Worship the sun
It's traditional, it's natural, and it's reasonable
If you're going to worship something, the sun is a reasonable choice, and quite possibly the most reasonable choice. From the perspective of a person living on earth, the sun possesses all the important qualities of a god. Ancient people thought so, and some religions still hold the sun sacred. Modern scientific understanding of the sun only makes its god-like qualities more apparent.
Let me explain. But first, let me disclaim.
I assume a polytheistic view of godhood, so I will not attempt to defend that the sun has the qualities of an abstract monotheistic god.
Out of scope:
- Do gods exists as actual beings outside of human minds that conceive of them?
- Are any other natural forces worthy or unworthy of worship?
The god-like qualities of the sun #
With that out of the way, let's get into some specifics about the sun.
The sun is the source of all life on earth.
- Almost the energy on the earth comes from the sun.
- The sun makes it warm enough for life to exist on earth.
- All the food we eat comes from an ecosystem that is based on photosynthesis which is powered by solar energy.
The sun is the parent of the material of the earth.
The substance of the earth formed from the same accretion disk that formed the sun and the solar system so in a way the substance of the earth itself is a gift of the sun. In as far as we may think of the earth as metaphorically our mother, we must acknowledge the sun as the parent of the earth.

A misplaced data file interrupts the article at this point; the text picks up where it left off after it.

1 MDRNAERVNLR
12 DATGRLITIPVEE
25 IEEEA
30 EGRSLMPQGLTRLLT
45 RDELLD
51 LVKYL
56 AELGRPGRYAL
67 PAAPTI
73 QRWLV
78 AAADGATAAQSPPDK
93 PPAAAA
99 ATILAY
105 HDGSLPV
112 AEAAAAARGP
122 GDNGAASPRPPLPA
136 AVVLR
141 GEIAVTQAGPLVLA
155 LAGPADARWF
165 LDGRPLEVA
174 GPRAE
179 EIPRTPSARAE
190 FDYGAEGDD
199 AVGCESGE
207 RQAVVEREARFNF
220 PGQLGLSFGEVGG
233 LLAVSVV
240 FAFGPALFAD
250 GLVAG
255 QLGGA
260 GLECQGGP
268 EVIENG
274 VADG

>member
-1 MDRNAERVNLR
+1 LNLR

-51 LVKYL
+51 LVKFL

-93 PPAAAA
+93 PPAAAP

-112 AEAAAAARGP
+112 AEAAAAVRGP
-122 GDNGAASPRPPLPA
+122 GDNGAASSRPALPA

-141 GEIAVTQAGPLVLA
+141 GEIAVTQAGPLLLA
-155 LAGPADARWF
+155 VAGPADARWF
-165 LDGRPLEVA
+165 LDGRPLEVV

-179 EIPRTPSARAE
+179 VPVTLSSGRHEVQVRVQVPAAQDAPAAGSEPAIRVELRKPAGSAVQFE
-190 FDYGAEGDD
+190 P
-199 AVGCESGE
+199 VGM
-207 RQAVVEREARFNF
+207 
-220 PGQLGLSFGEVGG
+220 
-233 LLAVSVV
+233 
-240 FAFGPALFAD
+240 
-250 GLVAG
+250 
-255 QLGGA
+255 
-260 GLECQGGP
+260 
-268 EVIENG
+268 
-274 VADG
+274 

The sun brings order to our world.
- The sun’s gravity rules the movement of the earth and other planets, ordering the entire system, so the sun is the ruler of our system.
- The light of the sun determines days and seasons, ordering the daily and yearly rhythm of living beings.
The sun's power is so vastly beyond us it may as well be all-powerful.
The sun is too powerful to approach or even view directly. If we got too close physically its gravity would draw us in and crush us, but first its heat would incinerate us. Even from earth, its light is so strong that if we look at it directly it blinds us. We can only endure to see a tiny portion of its light, such as during a solar eclipse.
The sun is incomprehensible to mere mortals.
The process of fusion that powers the sun is difficult to apprehend and requires deep knowledge of physics and math, and is beyond understanding for most people. It is so vast, massive, and ancient compared to our lifespans that people can't really comprehend it without recourse to abstractions.
The sun's longevity so far exceeds ours that it may as well be immortal.
The sun is mindbogglingly ancient and will outlive not only our species but also our planet.
The sun can destroy us all.
One day the sun will destroy the earth and there is nothing we can do about that. The sun regularly throws off solar flares that disrupt radio and electronics, just to remind us that it can. One day it could produce a flare powerful enough to destroy all our electronics and bring our whole civilization down a notch. And on an individual scale, its life giving rays can also kill us by giving us cancer if we over-indulge.
Give me that old time religion #
The sun is the source of great and necessary goodness, giving life, substance and order. At the same time it is also (in comparison to humans) all-powerful, immortal, and incomprehensible. While it is the source of so much goodness, it also can, and eventually will, destroy us, and we know it. Beautiful and terrible, life-giving and incomprehensible--if that's not a god, I don't know what is.
As to how you worship the sun, I think I'd prefer to leave that to the individual conscience. I do like those black mirrors people have been sticking on their roofs to bring the blessing and power of the sun into their lives. Or you could just take a hint from cats, ancient in their wisdom, and bask appreciatively in a warm patch, thinking thankful thoughts.
An excellent view of solar flare Sun taken by Skylab III ATM Apollo Telescope Mount. Photo taken on December 19, 1973. NASA, Public domain, via Wikimedia Commons